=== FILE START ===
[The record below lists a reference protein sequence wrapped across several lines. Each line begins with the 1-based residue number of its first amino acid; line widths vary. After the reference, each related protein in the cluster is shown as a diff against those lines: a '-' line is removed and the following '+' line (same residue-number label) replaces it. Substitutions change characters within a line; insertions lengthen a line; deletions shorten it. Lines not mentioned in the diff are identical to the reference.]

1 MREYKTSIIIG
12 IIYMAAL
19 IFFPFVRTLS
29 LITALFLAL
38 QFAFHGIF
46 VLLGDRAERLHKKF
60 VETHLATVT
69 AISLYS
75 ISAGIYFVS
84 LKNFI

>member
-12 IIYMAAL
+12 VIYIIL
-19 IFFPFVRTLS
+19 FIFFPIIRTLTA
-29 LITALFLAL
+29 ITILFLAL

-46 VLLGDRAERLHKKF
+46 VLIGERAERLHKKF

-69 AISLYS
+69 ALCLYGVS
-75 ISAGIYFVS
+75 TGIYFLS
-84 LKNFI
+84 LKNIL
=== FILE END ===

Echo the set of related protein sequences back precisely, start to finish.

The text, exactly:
[The record below lists a reference protein sequence wrapped across several lines. Each line begins with the 1-based residue number of its first amino acid; line widths vary. After the reference, each related protein in the cluster is shown as a diff against those lines: a '-' line is removed and the following '+' line (same residue-number label) replaces it. Substitutions change characters within a line; insertions lengthen a line; deletions shorten it. Lines not mentioned in the diff are identical to the reference.]

1 MREYKTSIIIG
12 IIYMAAL
19 IFFPFVRTLS
29 LITALFLAL
38 QFAFHGIF
46 VLLGDRAERLHKKF
60 VETHLATVT
69 AISLYS
75 ISAGIYFVS
84 LKNFI

>member
-12 IIYMAAL
+12 VIYIIL
-19 IFFPFVRTLS
+19 FIFFPIIRTLTA
-29 LITALFLAL
+29 ITILFLAL

-46 VLLGDRAERLHKKF
+46 VLIGERAERLHKKF

-69 AISLYS
+69 ALCLYGVS
-75 ISAGIYFVS
+75 TGIYFLS
-84 LKNFI
+84 LKNIL